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I have seen claims that one shouldn't be an organ donor because you may be declared dead by mistake and have organs harvested.

For instance, this Life Site article gives a few anecdotal examples:

SYRACUSE, NY, July 9, 2013 (LifeSiteNews.com) - A woman who was pronounced brain dead by doctors unexpectedly woke up just as her organs were about to be removed for transplant.

[...]

In 2008, a 45-year-old Frenchman revived on the operating table as doctors prepared to “harvest” his organs for donation, following cardiac arrest. In the subsequent investigation by the hospital’s ethics committee, a number of doctors admitted that such cases, while rare, were well known to them.

That same year, a “brain dead” 21-year-old American, Zack Dunlap, was about to have his organs harvested when his two sisters, both nurses, decided to test the hospital’s theory that his brain was no longer functioning. Family members poked his feet with a knife and dug their fingernails under his nails, provoking strong reactions by Dunlap and proving he was conscious. He recovered completely. He later related that he was conscious and aware as doctors discussed harvesting his organs in his presence.

This Prolife Health Care Alliance article flat out recommends that one should not be an organ donor:

Should I refuse to be an organ donor?

Yes [...]

However, I notice that many of the examples seem... suspect to me. In most cases, it seems that there was no actual danger of organs being harvested because the doctors had not reached the point where they would allow organ harvesting to begin, nor had the final prior-to-organ-harvesting safety tests been performed. For example, at least one example in the above link confuses 'clinical death' with 'can not be saved', despite the fact that hospitals regularly bring people back from the (clinically) dead, and thus no hospital would be considering having organs harvested due to a patent 'merely' being clinically dead.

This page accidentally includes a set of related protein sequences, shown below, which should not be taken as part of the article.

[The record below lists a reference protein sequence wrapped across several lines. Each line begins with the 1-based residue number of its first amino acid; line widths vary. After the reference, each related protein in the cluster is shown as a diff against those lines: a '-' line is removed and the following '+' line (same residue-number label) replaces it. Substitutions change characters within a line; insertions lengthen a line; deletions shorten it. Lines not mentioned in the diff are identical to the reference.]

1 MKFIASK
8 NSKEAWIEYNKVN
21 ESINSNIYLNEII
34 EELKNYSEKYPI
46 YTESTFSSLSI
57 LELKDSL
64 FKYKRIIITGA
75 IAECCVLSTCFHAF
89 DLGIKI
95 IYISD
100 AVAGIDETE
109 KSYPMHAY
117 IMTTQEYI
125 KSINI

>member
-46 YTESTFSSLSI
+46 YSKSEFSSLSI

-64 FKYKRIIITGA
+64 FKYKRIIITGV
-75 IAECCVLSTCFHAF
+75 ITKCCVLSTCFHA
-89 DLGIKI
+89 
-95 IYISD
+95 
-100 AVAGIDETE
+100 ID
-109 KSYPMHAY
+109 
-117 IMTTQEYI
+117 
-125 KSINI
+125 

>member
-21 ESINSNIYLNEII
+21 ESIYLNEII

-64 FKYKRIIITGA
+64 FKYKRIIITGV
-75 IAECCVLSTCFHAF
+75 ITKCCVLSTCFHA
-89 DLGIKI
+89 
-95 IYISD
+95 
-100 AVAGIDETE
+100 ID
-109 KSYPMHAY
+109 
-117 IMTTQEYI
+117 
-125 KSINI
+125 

Is there at least one example of a situation where harvesting of organs was imminent, with no final tests or safety precautions which would have had a likely chance of detecting life prior to harvesting, in which the patient was found to have been alive?

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This is a news article about the first story in your first reference: St. Joe's "dead" patient awoke as docs prepared to remove organs

It seems to fit the criteria you'e looking for, i.e.:

None of those signs stopped the organ-harvesting process. It wasn't until Burns was wheeled into the OR on Oct. 20, 2009, opened her eyes and looked at the lights above her that doctors called it off.

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  • I don't think it does prove sufficently. There are extensive tests done prior to organ removal. I'm wondering specifically about those tests, and rather there was a realistic risk of doctors not detecting from those tests. In addition the article I linked does not provide proof, it is hearsay at best without a primary source. – dsollen Nov 16 '14 at 17:25
  • Did you read scribd.com/doc/148583905/… ? – ChrisW Nov 16 '14 at 17:33

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